New research investigates whether electrical stimulation can delay dementia

March 14, 2018

Memory loss: Around 20 participants aged 65-plus are sought for a trial using non-invasive brain stimulation sessions.

Murdoch University researcher Dr Hakuei Fujiyama has received $50,000 to investigate whether the delivery of small electrical currents to the scalps of older people with mild memory, language and reasoning difficulties can delay the onset of dementia.

Dr Fujiyama, from the School of Psychology and Exercise Science, will use the funds from the Dementia Australia Research Foundation to investigate whether mild electrical stimulation can slow down the effects of memory loss and attention deficits, while supporting the quality of life and care of people who are struggling to manage their time and pay attention to instructions.

Around 20 participants aged 65-plus are sought for the trial, which will use bouts of non-invasive brain stimulation sessions.  Some participants will receive a weak electrical current during the trial. Others will receive sham stimulation, in which there is no electrical current applied to the scalp.

The study will also recruit older people who have never experienced difficulties as a control group and is expected to run in May.

Mild cognitive impairments can affects people’s ability to control their attention, behaviour, thoughts and emotions.  They can be an indicator of a decline in memory, and can signal the difference between normal ageing and the start of the symptoms of dementia.

There is already some evidence that transcranial alternating current stimulation (tACS) can increase the quality of life of people with mild dementia symptoms.

Dr Fujiyama said participants would be given an ongoing dose of stimulation for 20 minutes. The current, delivered through rubber electrodes, is a safe and inexpensive approach that produces a subtle sensation with few reported side effects.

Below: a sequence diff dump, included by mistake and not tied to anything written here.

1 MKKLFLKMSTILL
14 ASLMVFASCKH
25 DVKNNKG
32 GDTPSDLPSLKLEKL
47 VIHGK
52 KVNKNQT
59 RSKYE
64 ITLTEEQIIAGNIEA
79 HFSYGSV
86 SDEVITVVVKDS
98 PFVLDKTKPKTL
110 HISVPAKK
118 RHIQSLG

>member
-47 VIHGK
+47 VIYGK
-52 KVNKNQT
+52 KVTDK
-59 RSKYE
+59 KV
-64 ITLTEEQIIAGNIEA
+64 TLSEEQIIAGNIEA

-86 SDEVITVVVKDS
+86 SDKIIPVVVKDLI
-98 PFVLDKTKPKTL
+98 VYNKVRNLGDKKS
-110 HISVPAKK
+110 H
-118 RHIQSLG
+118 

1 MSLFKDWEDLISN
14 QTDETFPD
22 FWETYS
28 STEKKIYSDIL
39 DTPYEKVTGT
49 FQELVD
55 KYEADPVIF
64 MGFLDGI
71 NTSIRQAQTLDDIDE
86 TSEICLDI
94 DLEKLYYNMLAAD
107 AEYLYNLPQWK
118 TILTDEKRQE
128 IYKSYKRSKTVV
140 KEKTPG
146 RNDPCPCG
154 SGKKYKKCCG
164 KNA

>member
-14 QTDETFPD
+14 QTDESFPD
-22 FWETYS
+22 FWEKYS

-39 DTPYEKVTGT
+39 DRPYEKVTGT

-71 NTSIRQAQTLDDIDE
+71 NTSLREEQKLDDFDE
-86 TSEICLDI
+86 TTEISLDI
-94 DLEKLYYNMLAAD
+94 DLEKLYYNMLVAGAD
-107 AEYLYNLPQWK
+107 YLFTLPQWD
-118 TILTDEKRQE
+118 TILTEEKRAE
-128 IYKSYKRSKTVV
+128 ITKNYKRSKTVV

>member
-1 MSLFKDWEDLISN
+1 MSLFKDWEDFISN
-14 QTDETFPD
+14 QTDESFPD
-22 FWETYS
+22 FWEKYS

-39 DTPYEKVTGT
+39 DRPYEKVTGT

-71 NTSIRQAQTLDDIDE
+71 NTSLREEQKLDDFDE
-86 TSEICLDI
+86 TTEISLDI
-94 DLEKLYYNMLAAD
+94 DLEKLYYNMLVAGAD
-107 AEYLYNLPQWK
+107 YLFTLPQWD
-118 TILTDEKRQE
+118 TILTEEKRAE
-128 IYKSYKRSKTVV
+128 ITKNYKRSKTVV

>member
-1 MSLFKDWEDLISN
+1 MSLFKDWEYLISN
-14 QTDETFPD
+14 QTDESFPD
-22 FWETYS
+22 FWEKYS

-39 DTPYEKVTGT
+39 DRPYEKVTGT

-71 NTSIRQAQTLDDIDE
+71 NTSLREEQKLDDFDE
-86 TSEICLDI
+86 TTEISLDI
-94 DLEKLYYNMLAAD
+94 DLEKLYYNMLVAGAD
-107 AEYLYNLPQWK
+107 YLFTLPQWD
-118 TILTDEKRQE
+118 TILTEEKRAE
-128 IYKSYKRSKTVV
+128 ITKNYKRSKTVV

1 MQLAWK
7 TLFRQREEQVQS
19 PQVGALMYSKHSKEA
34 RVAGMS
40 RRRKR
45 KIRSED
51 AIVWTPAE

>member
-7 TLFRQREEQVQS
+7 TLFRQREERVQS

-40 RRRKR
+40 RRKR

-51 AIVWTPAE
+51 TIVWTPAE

The frequency and polarity of the current would be changed constantly throughout the trail to see whether it could help brain connectivity that helps mental control and self-regulation.

Dr Fujiyama is working on follow-up research to determine whether recurring doses of the electrical stimulation can improve memory, reasoning and quality of life in people with mild cognitive impairments.

“The most common adverse effect is the tingling sensation of the scalp where electrodes are placed,” Dr Fujiyama said. “There is convincing evidence that there is no statistically significant differences between real and sham stimulation. Furthermore, people have indicated that any sensations experienced disappear shortly after the cessation of the stimulation.”

Anyone interested in being involved in the trial can contact Dr Fujiyama on 9360 2879 or by email at

Media enquiries: Connie Clarke 9360 2734 / 0424 287 361 /



  • Recent studies indicate that people with mild cognitive impairment are more likely to develop dementia, especially Alzheimer’s disease. It is currently estimated they are three to five times more likely to develop dementia than others their age.
  • Around 15 per cent of people with more severe diagnosis of mild cognitive impairment progress to dementia each year.
  • If similar trials are successful, the inexpensive treatment could save billions from the public purse and reduce the number of Australians living with dementia symptoms by 2056.
  • There are around 244 people who develop dementia each day in Australia, according to a 2017 report prepared by Alzheimer’s Australia. It predicts that by 2056, more than 650 people daily will join the dementia population.


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Media contact: Connie Clarke
Tel: (08) 9360 2734  |  Mobile: 0424 287 361  |  Email:
Categories: General, Research, School of Psychology and Exercise Science
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